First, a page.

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Last Updated September 5, 2023.

The Emptiness of Fame

One of the story's two main characters, Adrian Smith, is a somewhat famous playwright. We are told at the beginning of the story that he is

not a very great celebrity, but important enough to be bathed in flashlight by a photographer who had been given his name, but wasn't sure what his subject did.

A short while later, a minor character by the name of Stacomb approaches Adrian and says, "We all know your—your plays or whatever it is, and all that—and we wondered if you wouldn’t like to come over to our table." Both of these instances demonstrate that many people only pay attention to Adrian because of his fame. Had he not been famous, neither the photographer nor Stacomb would have paid him any attention.

Furthermore, although the exact nature of their relationship is left ambiguous, we are given the sense that Betsy D'Amido also only cares about Adrian because of his fame and wealth (and perhaps his looks). Certainly she does not care for Adrian as Eva does, a fact that is made apparent at the end of the story, when Betsy goes to look for her fiancee and Fitzgerald tells us, "She passed gracefully along the corridor and out of their life."

Finally, it should be noted that Fitzgerald may have given his protagonist the ubiquitous last name "Smith" to emphasize that he is not special. Smith is an incredibly common name, and Fitzgerald uses it to signal the unremarkable nature of his protagonist. The only thing that elevates Adrian, Fitzgerald suggests, is fame. Unfortunately, however, fame is a vapid experience. Only Adrian's children and his wife, Eva, look beyond his superficial status and care for him in a manner that is truly affectionate.

The Conflation of Wealth and Happiness

The Smiths are a wealthy couple and often seem to conflate wealth and happiness, at least at the beginning of the story. This is made apparent when Eva says,

"You know, I made up my mind when you gave me my birthday present last week"—her fingers caressed the fine seed pearls at her throat—"that I'd try never to say a mean thing to you again."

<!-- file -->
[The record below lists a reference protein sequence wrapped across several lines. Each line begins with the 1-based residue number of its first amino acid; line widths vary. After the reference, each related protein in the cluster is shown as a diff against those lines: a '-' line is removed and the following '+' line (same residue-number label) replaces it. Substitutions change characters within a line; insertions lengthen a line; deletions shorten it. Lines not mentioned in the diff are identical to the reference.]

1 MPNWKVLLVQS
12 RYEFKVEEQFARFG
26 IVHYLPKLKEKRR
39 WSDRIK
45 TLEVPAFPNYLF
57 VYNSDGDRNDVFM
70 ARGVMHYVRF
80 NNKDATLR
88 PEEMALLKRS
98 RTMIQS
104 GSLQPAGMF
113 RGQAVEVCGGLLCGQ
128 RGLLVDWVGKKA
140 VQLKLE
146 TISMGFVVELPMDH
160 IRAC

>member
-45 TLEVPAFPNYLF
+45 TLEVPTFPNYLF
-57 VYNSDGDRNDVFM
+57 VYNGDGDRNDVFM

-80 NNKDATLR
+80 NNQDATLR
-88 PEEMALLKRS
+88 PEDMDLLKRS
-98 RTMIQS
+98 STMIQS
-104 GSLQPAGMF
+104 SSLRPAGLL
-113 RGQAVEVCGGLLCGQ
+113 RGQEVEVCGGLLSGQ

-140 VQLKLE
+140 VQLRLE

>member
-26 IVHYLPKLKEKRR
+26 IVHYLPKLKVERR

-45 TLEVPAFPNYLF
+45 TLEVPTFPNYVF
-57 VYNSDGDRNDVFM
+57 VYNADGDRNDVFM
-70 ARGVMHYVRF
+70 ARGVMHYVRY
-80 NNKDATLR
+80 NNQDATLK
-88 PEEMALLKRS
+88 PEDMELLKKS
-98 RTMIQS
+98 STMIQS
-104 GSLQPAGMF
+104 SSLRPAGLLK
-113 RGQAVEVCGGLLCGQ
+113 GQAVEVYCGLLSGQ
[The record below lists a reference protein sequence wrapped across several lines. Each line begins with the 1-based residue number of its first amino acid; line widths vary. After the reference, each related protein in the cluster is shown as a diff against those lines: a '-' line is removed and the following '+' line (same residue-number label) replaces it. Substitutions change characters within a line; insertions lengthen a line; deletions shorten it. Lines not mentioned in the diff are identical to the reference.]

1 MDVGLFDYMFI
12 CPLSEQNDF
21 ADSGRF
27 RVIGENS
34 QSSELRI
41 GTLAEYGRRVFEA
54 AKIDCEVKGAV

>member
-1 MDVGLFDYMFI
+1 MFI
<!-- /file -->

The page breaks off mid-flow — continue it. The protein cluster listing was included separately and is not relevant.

Here, Fitzgerald implies that many "mean" words have passed between Adrian and Eva in the past, but Eva suggests that Adrian's gift of the pearl necklace has helped to fix that problem.

In other words, Eva seems to believe—or at least to want to believe—that expensive gifts and other signs of wealth will literally bring her happiness. This belief, however, quickly falls apart. Within twenty-four hours, the couple is feuding because Eva believes Adrian is having an affair (he is, although readers are never told exactly how far he takes his relationship with Betsy D'Amido). Furious at her husband's transgressions, Eva drunkenly throws her pearls into the sea:

Deliberately she unclasped her pearl necklace, lifted it to her lips—for she knew that with it went the freshest, fairest part of her life—and flung it out into the gale.

In this moment, Eva seems to realize the folly of her error, at least in part. She still cherishes the pearls—she describes them as representing the "freshest, fairest part of her life"—but she also seems to realize that they will not bring her happiness. In order to be truly happy, Fitzgerald suggests, she must mend her relationship with Adrian.

The Upper Class's Insensitivity to the Lower Classes

Like the conflation of wealth with happiness, the upper class's insensitivity to the lower classes is a common theme in many of Fitzgerald's works, and it is especially ugly in "The...

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Rough Crossing." The most important and disturbing instance of this idea manifests itself in the relationship between Eva and Steward Carton. One night, while angry at Adrian, Eva returns to her room to find Carton, who is unnamed at this point, sick in her bed. Rather than take pity on the poor man, Eva feels only anger and revulsion:

A steady pitch, toss, roll had begun in earnest and she felt no sympathy for the steward, but only wanted to get him out as quick as possible. It was outrageous for a member of the crew to be seasick.

Completely unsympathetic, Eva is repulsed by the man's sickness and barely seems to recognize his humanity. She goes so far as to say, "I was all right and it made me sick to look at him. I wish he'd die."

Later, the man does die—of appendicitis—and it is implied that his death is partially Eva's fault. While the doctor attempts to care for the sick man, Eva makes a drunken scene, and resources that could have been used to save the man's life are instead deployed to pacify her unruly behavior. The morning after the man's death, we finally learn his name: James Carton. Significantly, this information has been withheld until Eva is able to recognize the man's humanity.